[…] even though we’re all human beings, the social constructs that we have created over the course of our existence, have ensured that different people experience different things in different ways.

Privilege isn’t always tangible. Sometimes, it’s the tiniest and most intangible of things that make the biggest of differences. By becoming socially conscious of these little things, and how they paint a much bigger picture of social inequality, one’s view starts to become more polarised, and with this social awareness comes a more informed understanding of the fact that even though we’re all human beings, the social constructs that we have created over the course of our existence, have ensured that different people experience different things in different ways.

Men and women often experience the world in a myriad of ways that are somewhat equal but opposite. Recognising privilege does not equate to assuming guilt, because the various systems of oppression are way bigger than any one of us. What it means, however, is that we have an awareness of the reality that some things come easier to some people, not necessarily because they deserve it, but because they were born into a dominant social group. We live in a world that is flawed. A world that affords certain things to certain people based on their race, gender, or class (amongst other social constructs). A world that requires certain people to work much harder just to enjoy the affordances that come easier to other people.

Recognising privilege does not equate to assuming guilt, because the various systems of oppression are way bigger than any one of us.

To assume, however, that the people who enjoy these privileges are the enemy is to be misguided, because intersectionality asserts that while people may be privileged in some ways, they may very well be underprivileged in others. As a black man, I know that I am privileged to be a man but the fact that I am black means that I am underprivileged in many regards.

Although I may never fully comprehend the hardships that come with being a woman, I do, to a certain extent, understand what it means to be marginalised and discriminated against. I know what it feels like to have your predicaments undermined by members of a privileged group. I know how frustrating it is to scream and not be heard; to be silenced by a dominant voice – one that believes that as long as they can’t see, feel or relate to your injustice, it doesn’t exist and your concerns don’t matter.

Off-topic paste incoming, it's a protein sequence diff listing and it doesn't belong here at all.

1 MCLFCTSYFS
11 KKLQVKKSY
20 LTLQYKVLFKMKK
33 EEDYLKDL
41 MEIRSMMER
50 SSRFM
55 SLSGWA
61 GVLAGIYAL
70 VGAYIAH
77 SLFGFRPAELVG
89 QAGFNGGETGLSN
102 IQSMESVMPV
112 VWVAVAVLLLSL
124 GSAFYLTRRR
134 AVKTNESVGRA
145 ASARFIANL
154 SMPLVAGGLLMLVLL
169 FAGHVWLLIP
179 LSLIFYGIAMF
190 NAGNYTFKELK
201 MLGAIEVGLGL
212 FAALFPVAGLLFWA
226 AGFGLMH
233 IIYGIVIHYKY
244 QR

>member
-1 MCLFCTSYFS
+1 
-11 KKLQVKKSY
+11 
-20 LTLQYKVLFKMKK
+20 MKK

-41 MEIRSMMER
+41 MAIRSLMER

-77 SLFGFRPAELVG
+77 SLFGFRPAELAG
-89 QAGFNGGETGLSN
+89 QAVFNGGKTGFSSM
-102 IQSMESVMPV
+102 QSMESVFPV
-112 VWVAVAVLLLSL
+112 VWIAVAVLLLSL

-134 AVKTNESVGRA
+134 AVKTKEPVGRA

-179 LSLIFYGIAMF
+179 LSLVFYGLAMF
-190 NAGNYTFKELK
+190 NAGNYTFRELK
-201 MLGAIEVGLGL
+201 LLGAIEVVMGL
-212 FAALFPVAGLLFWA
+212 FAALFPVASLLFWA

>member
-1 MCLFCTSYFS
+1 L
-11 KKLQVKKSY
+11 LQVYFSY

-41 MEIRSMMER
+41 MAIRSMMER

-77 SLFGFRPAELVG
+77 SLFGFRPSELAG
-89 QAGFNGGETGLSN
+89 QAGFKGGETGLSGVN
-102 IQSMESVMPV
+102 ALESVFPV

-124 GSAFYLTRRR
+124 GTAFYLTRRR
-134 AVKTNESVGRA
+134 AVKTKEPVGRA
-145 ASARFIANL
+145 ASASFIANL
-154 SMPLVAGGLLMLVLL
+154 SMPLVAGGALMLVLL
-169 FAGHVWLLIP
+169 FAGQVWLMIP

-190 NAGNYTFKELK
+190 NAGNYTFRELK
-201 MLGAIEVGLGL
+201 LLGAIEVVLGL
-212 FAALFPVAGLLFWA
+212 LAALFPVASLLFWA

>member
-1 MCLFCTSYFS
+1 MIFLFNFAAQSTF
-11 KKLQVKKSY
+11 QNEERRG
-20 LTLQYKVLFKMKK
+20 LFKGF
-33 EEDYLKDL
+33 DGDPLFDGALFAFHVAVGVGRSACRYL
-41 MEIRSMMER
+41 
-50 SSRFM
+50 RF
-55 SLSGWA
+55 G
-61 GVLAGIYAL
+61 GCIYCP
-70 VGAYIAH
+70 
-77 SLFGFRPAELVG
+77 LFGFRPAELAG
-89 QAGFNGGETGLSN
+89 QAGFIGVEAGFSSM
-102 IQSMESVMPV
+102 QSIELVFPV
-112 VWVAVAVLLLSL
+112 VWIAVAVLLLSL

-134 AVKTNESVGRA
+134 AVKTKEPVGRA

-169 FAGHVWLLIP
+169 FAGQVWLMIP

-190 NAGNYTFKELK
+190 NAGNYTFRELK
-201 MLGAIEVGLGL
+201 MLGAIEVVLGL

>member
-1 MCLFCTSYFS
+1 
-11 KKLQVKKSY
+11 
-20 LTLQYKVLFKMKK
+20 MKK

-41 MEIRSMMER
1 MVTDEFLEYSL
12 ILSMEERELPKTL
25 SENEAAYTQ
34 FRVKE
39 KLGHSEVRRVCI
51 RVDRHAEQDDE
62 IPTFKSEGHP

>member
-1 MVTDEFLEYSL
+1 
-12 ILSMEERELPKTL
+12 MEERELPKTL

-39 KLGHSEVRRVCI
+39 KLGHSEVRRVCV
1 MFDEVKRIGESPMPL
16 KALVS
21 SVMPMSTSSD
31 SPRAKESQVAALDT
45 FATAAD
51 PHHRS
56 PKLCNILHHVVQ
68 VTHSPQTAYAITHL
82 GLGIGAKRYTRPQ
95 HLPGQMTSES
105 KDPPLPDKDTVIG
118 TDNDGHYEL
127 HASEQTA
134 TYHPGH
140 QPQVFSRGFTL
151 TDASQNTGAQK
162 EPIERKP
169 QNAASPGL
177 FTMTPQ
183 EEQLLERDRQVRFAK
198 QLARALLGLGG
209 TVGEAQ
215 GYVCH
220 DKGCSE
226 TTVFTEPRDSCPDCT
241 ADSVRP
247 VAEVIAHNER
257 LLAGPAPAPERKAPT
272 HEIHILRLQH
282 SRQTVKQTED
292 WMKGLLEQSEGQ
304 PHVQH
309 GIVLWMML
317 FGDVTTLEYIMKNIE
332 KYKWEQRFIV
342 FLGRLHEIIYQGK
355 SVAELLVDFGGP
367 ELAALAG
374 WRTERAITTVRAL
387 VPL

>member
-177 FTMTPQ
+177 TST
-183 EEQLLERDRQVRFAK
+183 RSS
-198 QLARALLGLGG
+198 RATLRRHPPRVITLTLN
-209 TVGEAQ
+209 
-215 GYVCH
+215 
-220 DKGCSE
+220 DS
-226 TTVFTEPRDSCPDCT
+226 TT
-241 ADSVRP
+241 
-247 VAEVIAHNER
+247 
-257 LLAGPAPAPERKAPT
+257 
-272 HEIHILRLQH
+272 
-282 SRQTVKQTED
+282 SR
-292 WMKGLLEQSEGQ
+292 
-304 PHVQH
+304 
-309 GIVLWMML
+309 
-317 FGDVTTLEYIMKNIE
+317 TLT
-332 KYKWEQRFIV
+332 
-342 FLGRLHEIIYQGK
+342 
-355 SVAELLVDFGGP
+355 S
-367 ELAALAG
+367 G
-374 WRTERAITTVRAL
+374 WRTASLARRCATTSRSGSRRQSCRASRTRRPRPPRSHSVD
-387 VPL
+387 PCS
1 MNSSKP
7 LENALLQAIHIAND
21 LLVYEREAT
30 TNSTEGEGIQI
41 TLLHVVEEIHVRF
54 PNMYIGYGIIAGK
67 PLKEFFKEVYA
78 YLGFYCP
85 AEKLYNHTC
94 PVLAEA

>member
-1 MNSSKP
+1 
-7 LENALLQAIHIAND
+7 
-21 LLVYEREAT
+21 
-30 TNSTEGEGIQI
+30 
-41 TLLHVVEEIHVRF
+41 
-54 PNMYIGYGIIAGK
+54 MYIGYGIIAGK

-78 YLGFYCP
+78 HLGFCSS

Like Cassius said to Brutus, ‘the fault […] is not in our stars, but in ourselves, that we are underlings’. Yes, the powers that be have put systems of oppression in place to divide us and keep us conquered, but these systems are no better without us than a game is without players. There is strength in numbers, and the day we realise that the real power lies with the people, that is the day when we will come together to build a new reality.

Laws may make sexism illegal but there is no legislation that is capable of changing the mindset of a sexist person.

The problem with our society is the fact that even though most of us know that these problems exist, only few of us are willing to admit and talk about them. This needs to change, because until we decide to actively challenge the social vices that define our experiences, nothing will change for the better. Laws may make sexism illegal but there is no legislation that is capable of changing the mindset of a sexist person. Affirmative action may increase the social standing of a few women but it will never make a misogynist see past his male superiority complex. Real change can only come through the re-education of the mind, so it is up to those of us who know better, to be better, and do better. If not us, then who? If not now, then when?